Text: John H. Ingram, “[Review of Sorrow and Song ],” Academy (London), vol. VII, March 13, 1875, pp. 262-263


­[page 262, column 3:]

Sorrow and Song: Studies of Literary Struggle. By Henry Curwen. In Two Volumes. (London: H. S. King & Co, 1874.)

MR. CURWEN, if we do not misunderstand his exordium, has written these six “studies of literary struggle” to prove that Grub Street and its attendant misery are not things of the past. But of the half-dozen writers whose stories he adduces, not one, it should be pointed out, is an Englishman, or in other respects confirms the truth of his proposition. Henri Murger, who has the post of honour in this series, notwithstanding the lowness of his origin, and the excesses of his youth, was only prevented by a premature death from reaping the rewards of past labour. We must most emphatically protest against “Novalis” (Von Hardenberg) being deemed, in any way, a representative of “literary struggle,” as from birth to burial nothing but the loss of his first love ever impeded the even tenour of his way. Petöfi and Edgar Poe both died a quarter of a century ago, and in lands where literature was but newly born. Eighty years have passed by since young Chénier perished on the scaffold, and if Balzac did not grow wealthy and prosper, ere he died four and twenty years ago, neither public nor publishers were to blame. If the aim premised were really Mr. Curwen’s, he certainly has not kept to it, and we are glad he has not.

The authors whose lives Mr. Curwen has selected to typify the suggestively alliterative compound of “sorrow and song” are men whose stories must be badly told indeed not to prove interesting, even though the teller have few or no new facts to tell. But Mr. Curwen is determined not to be placed in the same category as Canning’s “Knife Grinder:” rather than have no story to tell, he will construct one out of his heroes’ books. “I have endeavoured,” he candidly confesses, “to read the lives of my authors more through the medium of their own works than from any recognised biographies of the men themselves.” Had Mr. Curwen been writing critical essays on the mental labours of these six men, we should have acknowledged the necessity of this method; but, in the present circumstances, such a system seems radically wrong. And the unavoidable result is that, instead of producing a standard work of reference, Mr. Curwen has contented himself with writing two volumes of very fascinating reading. Doubtless the reward, if less lasting, comes quicker for such books than for biographies which are strictly mémoires pour servir à l’histoire.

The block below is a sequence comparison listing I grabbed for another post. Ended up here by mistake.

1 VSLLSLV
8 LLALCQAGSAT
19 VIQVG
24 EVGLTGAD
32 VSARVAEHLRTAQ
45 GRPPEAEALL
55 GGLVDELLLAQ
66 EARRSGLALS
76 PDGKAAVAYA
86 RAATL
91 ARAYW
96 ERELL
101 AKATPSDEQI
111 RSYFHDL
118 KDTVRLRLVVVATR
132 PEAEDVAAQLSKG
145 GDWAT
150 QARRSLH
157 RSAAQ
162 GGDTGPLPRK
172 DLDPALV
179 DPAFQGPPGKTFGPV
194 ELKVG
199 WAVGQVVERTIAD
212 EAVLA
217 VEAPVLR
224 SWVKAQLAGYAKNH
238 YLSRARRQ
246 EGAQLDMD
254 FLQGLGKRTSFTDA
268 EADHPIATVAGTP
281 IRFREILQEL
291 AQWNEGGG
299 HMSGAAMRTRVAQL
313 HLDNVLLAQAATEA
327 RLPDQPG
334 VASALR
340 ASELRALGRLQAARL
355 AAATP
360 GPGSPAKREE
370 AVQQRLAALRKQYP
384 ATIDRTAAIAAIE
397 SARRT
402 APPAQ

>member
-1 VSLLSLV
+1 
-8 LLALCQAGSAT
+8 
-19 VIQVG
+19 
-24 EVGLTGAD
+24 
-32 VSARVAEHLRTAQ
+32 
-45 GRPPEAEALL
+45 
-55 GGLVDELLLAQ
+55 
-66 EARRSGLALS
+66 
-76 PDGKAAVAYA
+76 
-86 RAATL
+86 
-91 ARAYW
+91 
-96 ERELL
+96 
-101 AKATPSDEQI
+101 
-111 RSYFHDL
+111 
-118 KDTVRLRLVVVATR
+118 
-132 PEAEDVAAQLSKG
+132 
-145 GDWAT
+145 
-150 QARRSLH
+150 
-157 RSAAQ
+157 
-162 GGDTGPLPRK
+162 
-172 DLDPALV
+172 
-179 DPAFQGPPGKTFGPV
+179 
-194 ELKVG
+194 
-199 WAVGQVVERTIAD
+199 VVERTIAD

And yet Mr. Curwen has only partially adhered to his plan: Do Mirecourt, for instance, would appear to have served for the basis of his story of Henri Murger. And a very charming, although ultra-romantic narrative has he contrived to construct out of it by the aid of several of les scènes of their unfortunate author’s own Vie de Bohême. That Murger was, to some extent, the hero of his own works, it would be idle to deny; but that one tithe of the paradoxical sayings and improbable, not to say impossible, miseries endured by his Bohemians are to be fathered upon their author, is ridiculous, all dispassionate people will allow. Even Mr. Curwen cannot expect his readers to ­[page 263:] accept as anything but satire the passage he quotes from La Vie respecting one of the clique, whose residence, during a severe winter, was in the “Avenue de St. Cloud, in the third tree to the left after leaving the Bois de Boulogne, and on the fifth branch.” Beginning life at the very lowest rung of the social ladder, and getting only the barest rudiments of education, Murger had necessarily to fight his way upwards through more than ordinary difficulties, and, dying early, had had no time in which to realise the results that would otherwise have followed his labours. The verity of his miseries cannot be denied, but the fact that he had selected literature for a profession must not be held accountable for them all. His employment by Count Tolstoy was the most fortunate circumstance of his youth, not so much because it lifted him into a superior sphere of life as from its leaving him plenty of leisure for study. His chief occupation at the Russian’s seems to have been to cut and peruse the pages of new papers and journals intended for transmission to the Czar. Some of these publications passed through the hands of eight readers before they reached their destination, and De Mirecourt’s remark that “when everyone else was served autocracy received them,” is a fit satire on the way a despot is served. Mr. Curwen relates an anecdote of this period of Murger’s career which, if true, illustrates the Frenchman’s note: —